Of particular note to the conspiracy theorists amongst us is that the issue of Scottish banknotes is not within the power of the devolved Scottish assembly, nor for that matter the British government, it’s entirely down to the commercial banks themselves. This perhaps partly accounts for the anomaly that, whilst they are legal Sterling currency they are not legal tender – not even in Scotland where no currency technically enjoys the status of legal tender; their acceptance is entirely at the discretion of whomsoever one is trying to pass them to.
The Committee of Scottish Bankers website states that “The majority of banknotes circulating in Scotland are issued by the Scottish banks.” It is therefore not surprising that I’m well used to a regular stream of these fivers and tenners passing through my hands when exchanging a crisp English twenty pound note for a Starbucks or a takeaway when I’m up that way. Of late though I seem to be getting back Scottish banknotes almost exclusively and, with the independence referendum just round the corner, that this particular symbol of nationhood seems more prevalent has my spidey-sense tingling more than somewhat.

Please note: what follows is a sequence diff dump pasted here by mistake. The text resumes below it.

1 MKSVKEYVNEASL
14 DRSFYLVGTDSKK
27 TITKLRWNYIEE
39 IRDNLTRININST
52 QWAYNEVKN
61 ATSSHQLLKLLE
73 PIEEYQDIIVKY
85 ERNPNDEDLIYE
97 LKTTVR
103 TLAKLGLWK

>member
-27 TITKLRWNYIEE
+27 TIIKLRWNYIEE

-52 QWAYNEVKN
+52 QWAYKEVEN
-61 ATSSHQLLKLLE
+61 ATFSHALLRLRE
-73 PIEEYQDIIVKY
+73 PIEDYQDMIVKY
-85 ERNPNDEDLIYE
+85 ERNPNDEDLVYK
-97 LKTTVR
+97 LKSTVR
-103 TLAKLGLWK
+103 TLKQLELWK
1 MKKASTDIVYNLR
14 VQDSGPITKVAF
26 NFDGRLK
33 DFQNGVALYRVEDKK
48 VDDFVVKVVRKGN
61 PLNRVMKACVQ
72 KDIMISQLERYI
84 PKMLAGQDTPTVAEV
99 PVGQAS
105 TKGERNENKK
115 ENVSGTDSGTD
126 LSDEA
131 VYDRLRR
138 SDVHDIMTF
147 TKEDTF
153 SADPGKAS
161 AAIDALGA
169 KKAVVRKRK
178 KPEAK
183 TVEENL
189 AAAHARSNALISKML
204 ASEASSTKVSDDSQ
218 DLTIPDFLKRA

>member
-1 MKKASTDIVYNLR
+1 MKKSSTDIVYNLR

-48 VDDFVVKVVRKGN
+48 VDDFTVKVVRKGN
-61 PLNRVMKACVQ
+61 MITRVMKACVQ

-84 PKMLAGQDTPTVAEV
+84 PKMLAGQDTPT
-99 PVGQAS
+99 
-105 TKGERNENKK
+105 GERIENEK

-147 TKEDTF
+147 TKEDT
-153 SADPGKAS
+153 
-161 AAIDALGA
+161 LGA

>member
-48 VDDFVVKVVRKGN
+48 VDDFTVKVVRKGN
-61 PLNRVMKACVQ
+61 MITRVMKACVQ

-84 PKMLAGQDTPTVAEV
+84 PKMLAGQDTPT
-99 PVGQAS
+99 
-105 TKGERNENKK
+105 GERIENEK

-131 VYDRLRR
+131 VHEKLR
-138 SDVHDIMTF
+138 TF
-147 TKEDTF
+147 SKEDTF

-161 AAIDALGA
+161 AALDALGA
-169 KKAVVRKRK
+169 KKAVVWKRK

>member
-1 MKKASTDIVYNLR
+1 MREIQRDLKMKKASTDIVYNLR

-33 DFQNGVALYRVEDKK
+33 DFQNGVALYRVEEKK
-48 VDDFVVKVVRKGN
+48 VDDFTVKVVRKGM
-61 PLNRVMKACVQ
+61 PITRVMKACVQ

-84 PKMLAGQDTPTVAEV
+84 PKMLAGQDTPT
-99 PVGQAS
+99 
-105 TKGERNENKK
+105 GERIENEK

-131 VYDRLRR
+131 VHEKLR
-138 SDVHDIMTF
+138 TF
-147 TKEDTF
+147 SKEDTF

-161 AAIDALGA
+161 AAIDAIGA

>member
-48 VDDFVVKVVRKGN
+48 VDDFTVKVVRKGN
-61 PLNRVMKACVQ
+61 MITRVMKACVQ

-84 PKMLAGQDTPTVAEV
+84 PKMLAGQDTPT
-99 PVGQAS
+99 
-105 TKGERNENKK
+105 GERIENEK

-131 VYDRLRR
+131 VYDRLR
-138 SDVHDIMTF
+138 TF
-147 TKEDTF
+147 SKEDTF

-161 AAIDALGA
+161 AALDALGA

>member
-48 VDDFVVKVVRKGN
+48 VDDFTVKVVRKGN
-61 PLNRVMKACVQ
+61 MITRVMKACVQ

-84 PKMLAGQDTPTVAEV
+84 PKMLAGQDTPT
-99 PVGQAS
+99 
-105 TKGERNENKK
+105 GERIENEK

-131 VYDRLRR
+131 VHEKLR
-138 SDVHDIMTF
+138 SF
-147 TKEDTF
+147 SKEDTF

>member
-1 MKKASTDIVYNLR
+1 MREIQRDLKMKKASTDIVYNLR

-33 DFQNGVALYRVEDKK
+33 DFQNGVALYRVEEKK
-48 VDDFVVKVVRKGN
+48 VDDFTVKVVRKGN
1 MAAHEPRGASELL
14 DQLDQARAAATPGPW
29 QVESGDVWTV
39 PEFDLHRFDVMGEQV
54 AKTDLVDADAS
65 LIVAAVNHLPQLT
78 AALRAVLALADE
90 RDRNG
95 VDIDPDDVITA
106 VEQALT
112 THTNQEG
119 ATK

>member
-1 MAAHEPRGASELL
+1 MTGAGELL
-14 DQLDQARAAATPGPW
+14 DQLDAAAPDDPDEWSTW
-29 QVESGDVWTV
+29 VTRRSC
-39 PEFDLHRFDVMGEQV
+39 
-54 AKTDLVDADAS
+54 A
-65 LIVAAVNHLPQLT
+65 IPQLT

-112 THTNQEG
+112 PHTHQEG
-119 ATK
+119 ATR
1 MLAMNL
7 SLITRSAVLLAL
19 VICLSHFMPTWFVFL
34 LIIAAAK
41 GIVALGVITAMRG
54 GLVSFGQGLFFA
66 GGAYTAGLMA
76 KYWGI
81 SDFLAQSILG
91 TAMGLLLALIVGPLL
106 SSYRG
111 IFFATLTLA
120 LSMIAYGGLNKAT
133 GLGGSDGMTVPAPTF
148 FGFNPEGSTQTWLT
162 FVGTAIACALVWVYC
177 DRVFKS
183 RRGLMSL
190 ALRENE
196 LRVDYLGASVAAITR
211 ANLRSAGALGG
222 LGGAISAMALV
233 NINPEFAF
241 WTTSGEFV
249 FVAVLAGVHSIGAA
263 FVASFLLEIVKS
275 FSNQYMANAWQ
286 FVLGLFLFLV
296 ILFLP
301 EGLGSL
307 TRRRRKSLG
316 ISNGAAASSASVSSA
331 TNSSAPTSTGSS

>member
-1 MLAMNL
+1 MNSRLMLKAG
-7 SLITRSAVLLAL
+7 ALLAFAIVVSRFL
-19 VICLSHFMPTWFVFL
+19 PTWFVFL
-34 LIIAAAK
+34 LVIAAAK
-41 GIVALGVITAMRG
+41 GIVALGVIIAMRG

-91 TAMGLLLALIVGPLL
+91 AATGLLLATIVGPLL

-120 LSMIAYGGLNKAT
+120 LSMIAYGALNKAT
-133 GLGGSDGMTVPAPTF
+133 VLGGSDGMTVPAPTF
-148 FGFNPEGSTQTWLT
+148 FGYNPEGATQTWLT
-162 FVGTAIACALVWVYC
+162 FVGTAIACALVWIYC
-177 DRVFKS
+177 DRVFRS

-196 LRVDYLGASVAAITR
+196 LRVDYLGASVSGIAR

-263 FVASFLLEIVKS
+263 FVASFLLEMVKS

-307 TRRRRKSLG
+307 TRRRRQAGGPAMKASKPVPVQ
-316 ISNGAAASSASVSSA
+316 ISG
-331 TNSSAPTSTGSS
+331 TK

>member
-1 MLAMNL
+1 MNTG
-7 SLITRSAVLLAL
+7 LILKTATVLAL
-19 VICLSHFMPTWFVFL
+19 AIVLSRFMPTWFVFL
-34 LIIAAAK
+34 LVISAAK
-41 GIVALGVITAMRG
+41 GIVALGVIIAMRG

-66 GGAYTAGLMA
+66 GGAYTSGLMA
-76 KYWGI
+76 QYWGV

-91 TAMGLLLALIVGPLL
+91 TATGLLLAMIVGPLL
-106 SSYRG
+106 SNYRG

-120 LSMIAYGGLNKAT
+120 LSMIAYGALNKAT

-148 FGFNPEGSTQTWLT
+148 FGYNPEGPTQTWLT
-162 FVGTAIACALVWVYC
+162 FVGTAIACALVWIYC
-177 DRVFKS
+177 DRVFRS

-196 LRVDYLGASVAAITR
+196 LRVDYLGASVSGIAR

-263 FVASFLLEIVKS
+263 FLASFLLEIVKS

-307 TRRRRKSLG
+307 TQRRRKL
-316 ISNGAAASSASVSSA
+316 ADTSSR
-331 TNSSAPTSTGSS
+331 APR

And the Bank of England’s regulatory reports, available online for the last four years, seem to suggest my suspicions may not be entirely groundless. In the three years between June 2011 and June 2014 when these reports are issued, there has been around an 18% increase in Scottish banknotes in circulation, from approximately £3.5bn to the current £4.1bn.